(Bloomberg) – Wall Street’s top brokers are quietly tightening their rules for who can bet against the most popular retail meme stocks.
Goldman Sachs Group Inc., Bank of America Corp., Citigroup Inc. and Jefferies Financial Group Inc. are among the companies that have adjusted their risk controls in blue chip brokerage operations, according to people familiar with the measures. Banks are trying to hedge against the fallout from the extreme ups and downs that have characterized the trading of companies such as AMC Entertainment Holdings Inc., MicroVision Inc. and GameStop Corp.
The changes mean some hedge funds and other institutional investors now face higher collateral requirements or are limited to short selling certain stocks, the people said, asking not to be identified to discuss the decisions. internal policies.
“Until further notice, Jefferies Prime Brokerage will no longer offer bare option custody” in GameStop, AMC and MicroVision, the firm said in a note to clients seen by Bloomberg News. Bare options allow investors to sell a stock short without owning the underlying securities. Jefferies, who has informed his clients that more stocks may be added to the list, will also no longer allow short sales of those securities.
Representatives for Goldman, Bank of America, Citigroup and Jefferies declined to comment. It is not uncommon for banks to adjust their risk controls as market conditions change.
The measures can change the fortunes of retail investors by shedding light on Reddit bulletin boards with their forays into day trading. Increased margin requirements could accelerate the short cuts that small investors have rushed to capitalize on. On the flip side, if hedge funds pull back from short bets due to the new restrictions, the Reddit crowd won’t have as many opportunities to chase squeeze shorts.
Many brokerage firms have revisited their risk controls after some of the industry’s largest prime brokers were forced in March to liquidate Bill Hwang’s multi-billion dollar Archegos Capital Management portfolio at a reduced price, though Bank of America and Citigroup are among those who came out of the saga unscathed. The little-known family office has collapsed after making a series of counter-current bets on media and tech companies.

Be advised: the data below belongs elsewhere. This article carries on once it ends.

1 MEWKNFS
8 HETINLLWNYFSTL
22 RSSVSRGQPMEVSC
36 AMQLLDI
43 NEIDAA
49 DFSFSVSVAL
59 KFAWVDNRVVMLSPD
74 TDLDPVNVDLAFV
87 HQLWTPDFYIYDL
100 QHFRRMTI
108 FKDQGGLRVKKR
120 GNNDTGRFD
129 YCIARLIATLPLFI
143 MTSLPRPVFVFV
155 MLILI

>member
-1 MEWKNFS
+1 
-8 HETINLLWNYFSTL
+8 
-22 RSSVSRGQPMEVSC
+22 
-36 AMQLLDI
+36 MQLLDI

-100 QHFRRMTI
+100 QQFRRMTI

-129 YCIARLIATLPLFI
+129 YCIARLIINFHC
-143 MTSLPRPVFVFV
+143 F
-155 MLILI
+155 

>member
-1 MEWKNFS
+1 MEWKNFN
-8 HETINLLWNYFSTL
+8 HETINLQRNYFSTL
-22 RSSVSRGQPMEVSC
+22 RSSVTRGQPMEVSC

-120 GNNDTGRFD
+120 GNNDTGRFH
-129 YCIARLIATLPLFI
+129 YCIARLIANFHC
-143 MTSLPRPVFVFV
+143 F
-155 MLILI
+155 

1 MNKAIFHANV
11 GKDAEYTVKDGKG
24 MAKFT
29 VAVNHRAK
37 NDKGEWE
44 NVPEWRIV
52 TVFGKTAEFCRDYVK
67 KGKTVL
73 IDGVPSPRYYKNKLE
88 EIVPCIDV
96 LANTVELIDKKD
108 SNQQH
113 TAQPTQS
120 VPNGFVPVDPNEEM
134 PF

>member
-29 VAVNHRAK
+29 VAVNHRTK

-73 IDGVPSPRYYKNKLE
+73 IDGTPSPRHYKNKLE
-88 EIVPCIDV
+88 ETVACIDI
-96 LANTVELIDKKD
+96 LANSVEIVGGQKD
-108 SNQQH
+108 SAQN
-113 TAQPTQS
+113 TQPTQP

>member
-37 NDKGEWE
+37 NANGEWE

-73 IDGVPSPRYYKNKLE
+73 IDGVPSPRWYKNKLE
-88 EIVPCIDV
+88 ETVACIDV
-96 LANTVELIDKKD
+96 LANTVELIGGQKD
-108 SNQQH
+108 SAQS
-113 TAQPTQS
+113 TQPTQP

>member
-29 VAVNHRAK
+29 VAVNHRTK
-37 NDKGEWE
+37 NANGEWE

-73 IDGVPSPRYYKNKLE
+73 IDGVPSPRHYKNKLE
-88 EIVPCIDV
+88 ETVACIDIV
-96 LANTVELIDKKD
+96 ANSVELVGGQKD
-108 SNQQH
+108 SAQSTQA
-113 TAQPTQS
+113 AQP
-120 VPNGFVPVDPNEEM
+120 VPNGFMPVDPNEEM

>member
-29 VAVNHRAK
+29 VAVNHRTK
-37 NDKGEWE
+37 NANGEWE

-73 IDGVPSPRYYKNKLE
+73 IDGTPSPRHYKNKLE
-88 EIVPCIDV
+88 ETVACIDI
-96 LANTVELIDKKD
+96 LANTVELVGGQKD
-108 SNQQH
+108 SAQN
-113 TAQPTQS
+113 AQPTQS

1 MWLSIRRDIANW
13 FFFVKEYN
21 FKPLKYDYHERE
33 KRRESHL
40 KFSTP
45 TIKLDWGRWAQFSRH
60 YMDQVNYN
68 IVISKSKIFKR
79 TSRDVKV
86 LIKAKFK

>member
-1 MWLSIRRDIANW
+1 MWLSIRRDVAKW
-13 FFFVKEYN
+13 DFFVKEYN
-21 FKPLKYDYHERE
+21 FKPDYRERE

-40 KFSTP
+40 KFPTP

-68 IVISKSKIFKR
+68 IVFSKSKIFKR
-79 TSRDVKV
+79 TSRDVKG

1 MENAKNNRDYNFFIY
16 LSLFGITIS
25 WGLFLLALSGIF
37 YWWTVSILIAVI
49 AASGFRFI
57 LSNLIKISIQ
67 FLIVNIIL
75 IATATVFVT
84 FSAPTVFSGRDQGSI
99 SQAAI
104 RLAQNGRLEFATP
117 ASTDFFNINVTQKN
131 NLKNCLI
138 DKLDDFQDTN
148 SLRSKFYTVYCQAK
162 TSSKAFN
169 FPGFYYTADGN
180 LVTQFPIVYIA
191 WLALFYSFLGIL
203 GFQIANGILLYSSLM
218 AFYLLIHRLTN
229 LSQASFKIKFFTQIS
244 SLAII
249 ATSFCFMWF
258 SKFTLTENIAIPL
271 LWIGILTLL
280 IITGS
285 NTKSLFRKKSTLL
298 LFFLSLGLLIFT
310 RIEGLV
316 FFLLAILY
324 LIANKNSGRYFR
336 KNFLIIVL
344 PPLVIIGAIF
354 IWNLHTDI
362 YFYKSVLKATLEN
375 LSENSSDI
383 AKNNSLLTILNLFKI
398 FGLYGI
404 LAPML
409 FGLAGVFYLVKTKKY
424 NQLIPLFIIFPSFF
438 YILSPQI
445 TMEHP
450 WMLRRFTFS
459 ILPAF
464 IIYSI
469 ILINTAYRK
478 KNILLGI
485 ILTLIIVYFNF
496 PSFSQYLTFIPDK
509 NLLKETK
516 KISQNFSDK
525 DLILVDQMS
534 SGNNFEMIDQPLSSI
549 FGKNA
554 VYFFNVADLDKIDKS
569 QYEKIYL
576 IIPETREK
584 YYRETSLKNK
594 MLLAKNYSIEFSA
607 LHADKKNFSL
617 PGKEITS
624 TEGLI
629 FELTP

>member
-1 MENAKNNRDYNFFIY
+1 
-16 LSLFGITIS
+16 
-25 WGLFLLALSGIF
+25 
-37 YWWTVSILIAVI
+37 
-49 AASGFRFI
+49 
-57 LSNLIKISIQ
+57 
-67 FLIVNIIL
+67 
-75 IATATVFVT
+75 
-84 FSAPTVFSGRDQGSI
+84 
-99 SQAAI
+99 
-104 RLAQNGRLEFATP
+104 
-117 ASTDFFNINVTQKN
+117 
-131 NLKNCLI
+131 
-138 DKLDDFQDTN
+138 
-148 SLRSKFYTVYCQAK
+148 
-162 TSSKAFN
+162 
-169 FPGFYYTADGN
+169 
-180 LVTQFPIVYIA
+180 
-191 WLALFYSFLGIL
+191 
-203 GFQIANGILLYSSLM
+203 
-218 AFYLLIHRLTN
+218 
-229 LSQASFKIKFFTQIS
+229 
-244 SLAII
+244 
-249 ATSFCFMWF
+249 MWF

“Fortunately, it hasn’t hurt taxpayers or investors,” Morgan Stanley chief executive James Gorman told lawmakers last month at a House Financial Services Committee hearing. “It hurt Mr. Hwang and his family office, and it hurt the banks that were his main brokers.”
Morgan Stanley recorded a loss of $ 900 million related to the ordeal.
The origins of what is known as the meme stock craze – in which retail investors push seemingly random stocks to dizzying heights – are largely unclear, though some analysts have pinned the trend on the fact that No-cost brokerage apps have proliferated just as many Americans are flush with savings.
AMC has become the new king of stocks even in recent days. Investors have pushed shares of the movie company to more than 2,000% this year alone. GameStop Corp., the initial beneficiary of the frenzy on Reddit tips for investing in stocks earlier this year, is up more than 1,000%.
It’s not just Wall Street taking a more cautious stance. Policymakers have also raised concerns about prolific retailing, especially options that can multiply risk. After the GameStop troubles earlier this year, House Democrats asked retail brokerage leader Robinhood Markets Inc., among others, about profits at the expense of small investors.
Key to part of the debate was the practice of naked short selling. The strategy allows hedge funds to place bets that exceed the market values of certain companies. It has become a signal to small investors that there is profit potential from a short squeeze.
(Updates to add Goldman Sachs to the second, fifth paragraphs.)
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